The gift of music had been successfully imprinted on the open heart of new generation.
To find out more about The Crooked Road, go to www.thecrookedroad.org
Theresa Timmons’ column appears every first and third Sunday. She is an Elwood resident and can be reached at email@example.com.
ANDERSON, Ind. —
Southwest Virginia is beautiful.
- Acting without words Nineteen area students will take a walk down the red carpet Tuesday evening as their film projects premiere at the Paramount Theatre during the WRC Silent Film Festival.
Community Briefs: April 21
A compilation of community news as published in the Monday edition of The Herald Bulletin.
Crossing over to Christianity
Tim Hanshew lives by 1 Corinthians 1:18: “For the message of the cross is foolishness to those who are perishing, but to us who are being saved it is the power of God.” For the past six years, he has shared that power by carrying a large wooden cross throughout Anderson.
2014 Debutante Cotillion participants
The 11 participants in this year’s Debutante Cotillion Beautillion Militaire were asked a variety of questions, including their influences, words that describe themselves and favorite “words to live by.” The event begins at 4 p.m. Saturday, April 26, at Madison Park Church of God, 6607 Providence Drive. Call Antoinette Davis at 620-2229 for tickets, which are $270 per table or $30 each.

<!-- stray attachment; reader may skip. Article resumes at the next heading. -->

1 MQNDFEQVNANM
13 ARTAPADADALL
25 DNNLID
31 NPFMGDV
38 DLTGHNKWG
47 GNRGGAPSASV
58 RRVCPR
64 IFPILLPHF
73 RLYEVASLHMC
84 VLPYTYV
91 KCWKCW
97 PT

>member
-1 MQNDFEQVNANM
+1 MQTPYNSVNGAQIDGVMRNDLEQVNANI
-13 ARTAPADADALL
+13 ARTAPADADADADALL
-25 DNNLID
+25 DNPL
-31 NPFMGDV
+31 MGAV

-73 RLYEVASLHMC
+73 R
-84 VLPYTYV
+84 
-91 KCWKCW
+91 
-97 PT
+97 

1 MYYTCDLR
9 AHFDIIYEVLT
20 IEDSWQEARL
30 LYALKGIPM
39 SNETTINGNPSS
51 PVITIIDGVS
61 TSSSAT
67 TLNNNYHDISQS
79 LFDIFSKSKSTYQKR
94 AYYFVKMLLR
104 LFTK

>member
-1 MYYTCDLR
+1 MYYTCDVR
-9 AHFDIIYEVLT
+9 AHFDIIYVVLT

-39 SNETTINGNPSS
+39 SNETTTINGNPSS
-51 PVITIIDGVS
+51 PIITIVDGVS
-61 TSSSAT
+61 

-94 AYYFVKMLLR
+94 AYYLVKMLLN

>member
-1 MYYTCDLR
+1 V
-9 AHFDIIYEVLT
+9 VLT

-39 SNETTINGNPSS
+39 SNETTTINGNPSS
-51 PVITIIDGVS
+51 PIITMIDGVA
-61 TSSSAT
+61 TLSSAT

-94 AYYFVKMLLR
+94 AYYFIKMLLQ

- Location, location, location When imagining the house of a farmer, people don’t tend to envision the home built by George and Nancy Likens. By pouring time and attention into their haven since they originally constructed the house in 1975, they have created an updated and lovely environment in the perfect setting.
- Theresa Timmons: Dinosaurs run amok at mamaw's house I love my new job as a grandparent. It includes playing imaginary tennis with imaginary tennis rackets, making elaborate tents in the living room, and hair-pulling.
- Reliving the Orestes tornado of 1922 Spring is a time of new life and hope. A time when grass becomes green and flowers begin to bloom. But with the beauty of the season often comes the arrival of devastating storms. The spring of 1922 was no exception to the residents of Orestes.
- Back in the News: April 20 The Herald Bulletin looks back at stories from the Anderson Daily Bulletin and The Anderson Herald newspapers. 10 Years Ago – 2004 April 21 – The Edgewood Baptist Church now is completely inside the town limits of Edgewood. The Town Council made it o
- 14th annual dog walkathon at Shadyside Park The Madison County Humane Society will host its 14th annual dog walkathon on Saturday, May 3. The walk will be at Shadyside Park between 8 a.m. and noon (rain or shine.
- Maleah Stringer: Volunteers needed to spend time with shelter animals Shelters can be extremely stressful places for many animals, particularly those who have been in a loving home. This is why we want people to come into the shelter and spend time with our animals — to help keep them adoptable so that when the right person comes along they are ready.